Hubbie raised his eyebrows sceptically as I told him we were going to be staying in a cave. Two in fact. He was less than impressed – apparently we have perfectly good caves here in the Lake District, and why on earth would we want to pay money to sleep in one? I explained that many of the old troglodyte dwellings in the Cappadocia area of Turkey have been turned into hotels and wouldn’t it be cool to stay in one? He wasn’t convinced but the lure of buffet breakfasts with rave reviews convinced him to at least give it a go.
Kelebek Cave Hotel, Goreme
Our first stop was the Kelebek Cave Hotel in Goreme (pronounced Gor -rem -ay). It wasn’t a difficult decision to stay here since they pretty much top all review sites and travel blogs. Often I like to ignore the top-cats and give the under-dogs of the hotel world a try, but Kelebek’s website drew me in, and I just love the fact you can choose your own room from all the pictures they have on there. That’s a huge winner in my book and not something you come across every day!
Kelebek (which means ‘Butterfly’) has a delightful vantage point perched up on the hillside overlooking Goreme and seemed to have the best views of all the town. It’s a family owned and run hotel, with a relaxed and friendly vibe and lots of cool little personal touches.
So we’d decided on the hotel, now we just had to decide which of the 36 unique caves would be our home for a few days. After MUCH deliberation and mind-changing, we opted for spacious yet ambient and cosy-looking Suite 103, the Stable Room. Good choice if I do say so myself!
We shared a private patio entrance with suites 101 and 102.
A major plus was it had central heating, and since we’d been expecting snow (it was February after all) there was a slight worry the caves might be kinda chilly. We’d arrived late at night and were glad of our duvet jackets and gloves. However…after the delightful Tuna had welcomed us and shown us to our suite hubbie spent the next few minutes frantically searching for our dictionary to work out what ‘hot’ and ‘cold’ were in Turkish. We needed to turn off the heating or we’d wake up like toast in the morning. It was boiling! I tell you, heating is NOT a problem in cave hotels. Eventually we worked it out, and after stripping to our undies to stop sweating we gradually got the temperature under control.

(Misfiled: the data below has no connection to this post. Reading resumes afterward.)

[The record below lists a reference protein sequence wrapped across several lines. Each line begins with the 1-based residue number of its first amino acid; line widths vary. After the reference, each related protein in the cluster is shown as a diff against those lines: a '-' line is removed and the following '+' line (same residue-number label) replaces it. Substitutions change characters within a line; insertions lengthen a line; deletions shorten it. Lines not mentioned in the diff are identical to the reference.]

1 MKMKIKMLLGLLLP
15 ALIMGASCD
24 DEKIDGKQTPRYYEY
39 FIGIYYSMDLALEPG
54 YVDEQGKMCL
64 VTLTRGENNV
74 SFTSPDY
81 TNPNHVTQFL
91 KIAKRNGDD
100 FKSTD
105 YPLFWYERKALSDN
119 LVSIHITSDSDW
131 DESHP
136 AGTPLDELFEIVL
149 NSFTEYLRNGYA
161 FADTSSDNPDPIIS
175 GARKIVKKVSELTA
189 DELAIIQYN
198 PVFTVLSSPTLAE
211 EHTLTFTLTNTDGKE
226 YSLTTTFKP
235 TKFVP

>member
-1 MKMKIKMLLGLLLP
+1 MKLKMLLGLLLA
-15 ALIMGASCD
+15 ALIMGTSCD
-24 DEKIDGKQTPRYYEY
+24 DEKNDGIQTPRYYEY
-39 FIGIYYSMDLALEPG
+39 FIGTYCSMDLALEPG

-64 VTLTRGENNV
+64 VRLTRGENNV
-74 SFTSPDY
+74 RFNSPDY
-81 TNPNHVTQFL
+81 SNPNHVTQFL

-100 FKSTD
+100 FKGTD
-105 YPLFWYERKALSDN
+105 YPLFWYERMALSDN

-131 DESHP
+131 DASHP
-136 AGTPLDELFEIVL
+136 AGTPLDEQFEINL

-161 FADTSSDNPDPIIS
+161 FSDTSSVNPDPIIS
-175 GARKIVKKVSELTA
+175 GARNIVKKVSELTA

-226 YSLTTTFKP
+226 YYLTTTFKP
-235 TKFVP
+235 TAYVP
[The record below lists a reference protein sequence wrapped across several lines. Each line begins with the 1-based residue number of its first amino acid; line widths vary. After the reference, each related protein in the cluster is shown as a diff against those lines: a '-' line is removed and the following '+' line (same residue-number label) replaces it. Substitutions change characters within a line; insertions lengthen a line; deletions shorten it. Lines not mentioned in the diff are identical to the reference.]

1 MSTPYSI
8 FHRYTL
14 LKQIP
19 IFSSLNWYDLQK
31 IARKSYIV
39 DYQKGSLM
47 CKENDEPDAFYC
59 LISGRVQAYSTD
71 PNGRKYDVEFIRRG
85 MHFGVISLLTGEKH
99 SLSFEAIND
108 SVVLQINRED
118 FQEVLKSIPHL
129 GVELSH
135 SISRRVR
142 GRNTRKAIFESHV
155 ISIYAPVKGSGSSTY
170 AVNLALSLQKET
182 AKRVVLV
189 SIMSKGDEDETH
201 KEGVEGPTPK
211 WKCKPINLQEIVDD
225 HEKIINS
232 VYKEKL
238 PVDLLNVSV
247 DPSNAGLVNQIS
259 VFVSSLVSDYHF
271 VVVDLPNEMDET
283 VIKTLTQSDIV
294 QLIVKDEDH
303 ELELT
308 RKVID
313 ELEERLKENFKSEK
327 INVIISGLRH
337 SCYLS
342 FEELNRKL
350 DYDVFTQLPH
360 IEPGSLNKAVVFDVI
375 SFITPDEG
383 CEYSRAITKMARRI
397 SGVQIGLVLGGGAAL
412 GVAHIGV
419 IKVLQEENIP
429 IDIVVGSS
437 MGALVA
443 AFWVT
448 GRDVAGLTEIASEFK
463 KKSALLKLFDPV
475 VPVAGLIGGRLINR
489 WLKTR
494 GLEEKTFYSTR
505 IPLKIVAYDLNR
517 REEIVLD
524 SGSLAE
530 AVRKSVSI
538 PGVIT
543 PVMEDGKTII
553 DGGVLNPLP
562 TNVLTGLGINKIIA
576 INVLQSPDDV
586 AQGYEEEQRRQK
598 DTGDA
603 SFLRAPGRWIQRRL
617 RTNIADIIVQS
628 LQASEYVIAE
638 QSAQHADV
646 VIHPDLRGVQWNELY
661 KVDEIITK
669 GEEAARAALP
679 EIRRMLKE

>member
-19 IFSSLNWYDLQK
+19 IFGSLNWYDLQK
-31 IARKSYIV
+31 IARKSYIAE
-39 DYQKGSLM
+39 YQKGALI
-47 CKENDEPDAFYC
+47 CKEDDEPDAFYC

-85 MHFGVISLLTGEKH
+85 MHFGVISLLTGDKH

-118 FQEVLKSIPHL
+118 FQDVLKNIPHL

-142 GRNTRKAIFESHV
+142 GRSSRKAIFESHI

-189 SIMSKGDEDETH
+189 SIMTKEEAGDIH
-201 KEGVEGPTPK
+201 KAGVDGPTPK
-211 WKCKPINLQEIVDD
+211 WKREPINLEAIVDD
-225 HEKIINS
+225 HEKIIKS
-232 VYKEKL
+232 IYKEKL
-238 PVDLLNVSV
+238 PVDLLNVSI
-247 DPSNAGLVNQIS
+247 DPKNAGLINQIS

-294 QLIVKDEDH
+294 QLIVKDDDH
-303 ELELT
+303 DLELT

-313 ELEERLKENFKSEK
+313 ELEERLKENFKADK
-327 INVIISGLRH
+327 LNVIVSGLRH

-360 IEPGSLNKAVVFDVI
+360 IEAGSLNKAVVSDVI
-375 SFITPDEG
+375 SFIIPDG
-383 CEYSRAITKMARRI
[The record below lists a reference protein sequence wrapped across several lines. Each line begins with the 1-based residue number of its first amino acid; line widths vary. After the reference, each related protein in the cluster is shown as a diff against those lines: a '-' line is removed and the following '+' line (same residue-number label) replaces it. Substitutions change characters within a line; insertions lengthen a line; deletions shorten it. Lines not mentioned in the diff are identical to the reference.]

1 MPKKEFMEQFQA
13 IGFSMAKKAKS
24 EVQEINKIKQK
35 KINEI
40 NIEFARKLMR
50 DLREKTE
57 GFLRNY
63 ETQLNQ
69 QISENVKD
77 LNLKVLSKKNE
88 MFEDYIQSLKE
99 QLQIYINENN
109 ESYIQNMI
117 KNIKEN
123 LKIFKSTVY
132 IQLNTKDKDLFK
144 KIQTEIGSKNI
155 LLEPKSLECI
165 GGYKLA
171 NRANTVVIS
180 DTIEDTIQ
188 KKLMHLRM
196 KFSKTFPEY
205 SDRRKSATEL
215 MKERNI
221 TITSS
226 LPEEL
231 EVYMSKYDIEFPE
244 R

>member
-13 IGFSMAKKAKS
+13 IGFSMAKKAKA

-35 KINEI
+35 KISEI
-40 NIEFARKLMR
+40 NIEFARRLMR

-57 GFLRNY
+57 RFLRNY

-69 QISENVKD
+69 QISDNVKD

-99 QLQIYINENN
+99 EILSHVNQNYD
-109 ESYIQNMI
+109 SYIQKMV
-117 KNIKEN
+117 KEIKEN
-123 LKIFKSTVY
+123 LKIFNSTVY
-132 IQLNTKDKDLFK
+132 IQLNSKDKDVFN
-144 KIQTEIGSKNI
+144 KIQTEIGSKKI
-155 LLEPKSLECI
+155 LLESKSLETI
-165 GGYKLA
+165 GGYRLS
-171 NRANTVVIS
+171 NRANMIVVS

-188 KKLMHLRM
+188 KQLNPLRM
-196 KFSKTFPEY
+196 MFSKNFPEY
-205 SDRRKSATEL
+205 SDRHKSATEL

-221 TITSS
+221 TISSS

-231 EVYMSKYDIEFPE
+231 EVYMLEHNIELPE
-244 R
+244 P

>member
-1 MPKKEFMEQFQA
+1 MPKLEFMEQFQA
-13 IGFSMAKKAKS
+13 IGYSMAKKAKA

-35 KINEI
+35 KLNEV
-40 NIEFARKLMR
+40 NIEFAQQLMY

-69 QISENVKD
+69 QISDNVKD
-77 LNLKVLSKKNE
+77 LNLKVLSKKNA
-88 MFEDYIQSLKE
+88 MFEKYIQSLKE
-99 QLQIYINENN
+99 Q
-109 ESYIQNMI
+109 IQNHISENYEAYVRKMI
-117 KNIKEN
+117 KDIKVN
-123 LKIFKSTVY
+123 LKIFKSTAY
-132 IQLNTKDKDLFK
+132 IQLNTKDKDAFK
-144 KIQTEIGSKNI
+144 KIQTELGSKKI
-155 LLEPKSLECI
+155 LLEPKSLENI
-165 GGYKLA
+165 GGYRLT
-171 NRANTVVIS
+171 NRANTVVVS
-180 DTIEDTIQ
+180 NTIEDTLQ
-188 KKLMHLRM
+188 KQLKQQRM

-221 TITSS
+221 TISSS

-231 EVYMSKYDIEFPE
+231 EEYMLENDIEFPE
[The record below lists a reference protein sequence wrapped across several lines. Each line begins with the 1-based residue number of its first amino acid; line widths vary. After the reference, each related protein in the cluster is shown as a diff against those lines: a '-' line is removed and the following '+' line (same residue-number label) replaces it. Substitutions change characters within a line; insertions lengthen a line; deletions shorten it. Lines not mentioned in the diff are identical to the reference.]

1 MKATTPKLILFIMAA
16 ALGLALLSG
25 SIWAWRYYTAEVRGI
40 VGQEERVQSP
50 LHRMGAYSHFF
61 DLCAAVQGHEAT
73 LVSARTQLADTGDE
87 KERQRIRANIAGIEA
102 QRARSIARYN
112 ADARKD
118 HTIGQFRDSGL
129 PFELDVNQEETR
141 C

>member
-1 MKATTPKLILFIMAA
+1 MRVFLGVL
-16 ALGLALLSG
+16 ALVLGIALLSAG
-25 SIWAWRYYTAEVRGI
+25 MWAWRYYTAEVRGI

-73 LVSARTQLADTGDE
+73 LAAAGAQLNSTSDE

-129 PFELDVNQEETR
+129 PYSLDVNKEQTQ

TIP: ‘Sikak’ means hot, and ‘soguk’ means cold. You have been warned!
The room couldn’t have been more romantic. The bedroom was in the cave part, with rough hewn walls and tiny alcoves for mood lighting and trinkets.
The adjoining lounge area had comfy armchairs, a TV and Turkish delight…all you need for relaxing after a hard days sightseeing.
The bathroom was a pleasant surprise too…I never expect much from bathrooms unless the hotel is 5* luxury or Moroccan (they are the sultans of bathrooms!), but this one did the job perfectly.
It was tastefully done in polished stone, with an enormous shower (much better than a bath, you can actually have a proper wash!) and personalised Kelebek toiletries (and yes, it passed the conditioner test!). Coconut flavour, mmmmm. There was even a heated towel rail and fluffy bath sheets. Bliss.
To hubbie’s delight the breakfast buffet was one of the best we’ve ever come across…I’ve honestly never seen such a spread, and it really didn’t matter that we hadn’t a clue what half of it actually was. Amongst some of the morsels we could identify were cereals, breads, meats, cheeses, pancakes, salads, chillies, nuts, all manner of dried fruits, Baclava and even Turkish delight (slightly wrong at 7.30am but it had to be done!).
The restaurant is a great space for meals as well as just chilling out with a tipple or three in the evening, especially with the roaring log burning stove that kept us toasty.
At night it was surprisingly quiet, with just the 5am call to prayer and the obligatory barking dogs to creep uninvited into your slumbers. Add the fact that you’re in a cave with only small windows cut deep into the rock, and you have the perfect recipe for a decent nights kip.
The staff are lovely too, and you really do get the family feel here. Matt in particular always had a huge smile and nothing was too much trouble. Communication prior to our visit was spot on (something which cannot be said about all Cappadocia establishments) and we arrived with the utmost confidence our stay would be a good one.
We were not disappointed.
The suites around the rose garden seemed like the quietest spot in the property. Our suite 103 was next to 101 and 102, all tucked away on a lower level and with no passing noise at all. The only down side to these rooms is that there isn’t a great view from the windows. But how long are you going to be in there anyway? Many of the other rooms were by the main walkway, reception, or restaurant so are less tranquil. The fairy chimney rooms are opposite the restaurant and have no central heating so I wouldn’t advise staying in these during winter.
If you’re planning a trip to Goreme, by all means spend hours doing your research like I did and narrow down your hotel options. I guarantee the Kelebek will still come out at the top of the pile and that it will embody all that you would want from a cave hotel experience.
TIP: Kelebek does winter discounts for rooms, and also discounts for paying in cash. They are also affiliated to Butterfly Balloons (read about our trip with them here) and Turkish Heritage Travel (who showed us a great time on their Cappadocia Undiscovered Tour).